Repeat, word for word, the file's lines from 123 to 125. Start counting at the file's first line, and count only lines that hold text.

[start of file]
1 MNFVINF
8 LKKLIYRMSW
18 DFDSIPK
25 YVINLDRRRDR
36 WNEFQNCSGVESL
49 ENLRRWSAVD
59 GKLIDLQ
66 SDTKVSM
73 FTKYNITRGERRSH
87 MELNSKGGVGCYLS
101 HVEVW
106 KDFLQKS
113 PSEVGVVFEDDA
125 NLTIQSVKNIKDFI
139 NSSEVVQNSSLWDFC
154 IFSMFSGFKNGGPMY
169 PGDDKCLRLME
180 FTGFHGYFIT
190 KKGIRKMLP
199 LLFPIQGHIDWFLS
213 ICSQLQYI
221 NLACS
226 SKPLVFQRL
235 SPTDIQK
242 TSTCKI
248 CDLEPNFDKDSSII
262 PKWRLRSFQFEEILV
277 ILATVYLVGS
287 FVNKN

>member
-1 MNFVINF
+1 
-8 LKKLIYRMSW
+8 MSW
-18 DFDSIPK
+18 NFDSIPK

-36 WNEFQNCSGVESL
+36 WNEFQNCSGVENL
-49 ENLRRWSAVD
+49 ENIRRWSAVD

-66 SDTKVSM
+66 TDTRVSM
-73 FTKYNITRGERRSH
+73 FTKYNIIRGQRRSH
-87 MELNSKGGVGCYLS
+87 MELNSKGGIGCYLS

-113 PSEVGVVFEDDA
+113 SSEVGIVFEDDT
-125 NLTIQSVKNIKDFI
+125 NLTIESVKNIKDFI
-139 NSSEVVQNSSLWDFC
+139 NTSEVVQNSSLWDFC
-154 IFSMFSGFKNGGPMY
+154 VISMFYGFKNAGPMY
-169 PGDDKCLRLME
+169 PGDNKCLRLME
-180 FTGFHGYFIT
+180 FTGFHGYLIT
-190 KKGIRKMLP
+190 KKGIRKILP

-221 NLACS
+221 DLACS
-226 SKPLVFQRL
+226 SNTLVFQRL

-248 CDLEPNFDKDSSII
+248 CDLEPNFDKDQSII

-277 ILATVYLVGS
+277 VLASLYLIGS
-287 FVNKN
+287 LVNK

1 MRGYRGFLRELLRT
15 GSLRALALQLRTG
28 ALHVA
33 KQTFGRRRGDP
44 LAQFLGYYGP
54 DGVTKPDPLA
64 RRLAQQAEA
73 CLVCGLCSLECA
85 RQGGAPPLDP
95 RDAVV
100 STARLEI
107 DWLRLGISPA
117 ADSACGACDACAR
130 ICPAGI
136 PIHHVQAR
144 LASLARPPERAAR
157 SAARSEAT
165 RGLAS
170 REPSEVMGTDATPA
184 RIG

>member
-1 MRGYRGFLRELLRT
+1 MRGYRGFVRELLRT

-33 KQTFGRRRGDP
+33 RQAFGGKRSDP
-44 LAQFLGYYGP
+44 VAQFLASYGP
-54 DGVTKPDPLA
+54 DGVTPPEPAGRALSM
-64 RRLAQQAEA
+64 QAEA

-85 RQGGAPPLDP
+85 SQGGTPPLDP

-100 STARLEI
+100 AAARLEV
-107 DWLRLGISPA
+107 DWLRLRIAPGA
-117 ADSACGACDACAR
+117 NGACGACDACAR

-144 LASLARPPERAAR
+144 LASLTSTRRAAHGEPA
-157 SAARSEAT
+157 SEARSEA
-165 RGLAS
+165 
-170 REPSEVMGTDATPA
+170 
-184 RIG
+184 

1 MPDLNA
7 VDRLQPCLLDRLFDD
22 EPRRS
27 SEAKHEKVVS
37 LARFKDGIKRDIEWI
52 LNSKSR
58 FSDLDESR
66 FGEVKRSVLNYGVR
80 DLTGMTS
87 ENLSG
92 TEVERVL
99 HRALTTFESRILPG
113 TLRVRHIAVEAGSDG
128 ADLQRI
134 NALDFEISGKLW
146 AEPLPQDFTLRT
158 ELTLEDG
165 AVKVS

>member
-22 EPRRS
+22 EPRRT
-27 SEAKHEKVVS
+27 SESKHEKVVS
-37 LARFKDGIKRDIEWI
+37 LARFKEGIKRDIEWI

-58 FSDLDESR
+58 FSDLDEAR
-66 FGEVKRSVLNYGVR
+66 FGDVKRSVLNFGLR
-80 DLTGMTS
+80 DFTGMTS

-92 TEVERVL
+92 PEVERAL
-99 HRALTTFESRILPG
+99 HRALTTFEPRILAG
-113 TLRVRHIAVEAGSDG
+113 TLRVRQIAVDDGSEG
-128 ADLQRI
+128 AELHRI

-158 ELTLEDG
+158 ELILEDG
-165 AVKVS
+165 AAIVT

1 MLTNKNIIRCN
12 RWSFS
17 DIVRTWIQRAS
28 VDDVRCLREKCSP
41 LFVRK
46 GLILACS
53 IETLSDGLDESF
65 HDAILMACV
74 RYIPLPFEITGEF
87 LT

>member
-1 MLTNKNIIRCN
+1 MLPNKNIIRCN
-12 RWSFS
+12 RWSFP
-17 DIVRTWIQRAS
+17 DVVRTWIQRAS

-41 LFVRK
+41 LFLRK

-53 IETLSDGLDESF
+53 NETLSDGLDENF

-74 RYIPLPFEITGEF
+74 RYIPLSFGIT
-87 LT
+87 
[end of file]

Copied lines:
27 SEAKHEKVVS
37 LARFKDGIKRDIEWI
52 LNSKSR